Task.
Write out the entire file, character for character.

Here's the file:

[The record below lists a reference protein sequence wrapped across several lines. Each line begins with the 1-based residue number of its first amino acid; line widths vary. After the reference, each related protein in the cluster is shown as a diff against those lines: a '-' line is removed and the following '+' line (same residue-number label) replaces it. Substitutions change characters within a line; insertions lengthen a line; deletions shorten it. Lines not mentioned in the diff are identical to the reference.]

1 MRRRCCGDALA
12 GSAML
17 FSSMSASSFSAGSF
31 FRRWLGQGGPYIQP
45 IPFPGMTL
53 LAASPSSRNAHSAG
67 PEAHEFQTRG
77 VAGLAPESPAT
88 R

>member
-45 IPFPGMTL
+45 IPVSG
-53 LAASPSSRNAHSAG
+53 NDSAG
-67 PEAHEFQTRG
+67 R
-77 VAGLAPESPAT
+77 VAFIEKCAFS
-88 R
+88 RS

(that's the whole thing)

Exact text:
[The record below lists a reference protein sequence wrapped across several lines. Each line begins with the 1-based residue number of its first amino acid; line widths vary. After the reference, each related protein in the cluster is shown as a diff against those lines: a '-' line is removed and the following '+' line (same residue-number label) replaces it. Substitutions change characters within a line; insertions lengthen a line; deletions shorten it. Lines not mentioned in the diff are identical to the reference.]

1 MRRRCCGDALA
12 GSAML
17 FSSMSASSFSAGSF
31 FRRWLGQGGPYIQP
45 IPFPGMTL
53 LAASPSSRNAHSAG
67 PEAHEFQTRG
77 VAGLAPESPAT
88 R

>member
-45 IPFPGMTL
+45 IPVSG
-53 LAASPSSRNAHSAG
+53 NDSAG
-67 PEAHEFQTRG
+67 R
-77 VAGLAPESPAT
+77 VAFIEKCAFS
-88 R
+88 RS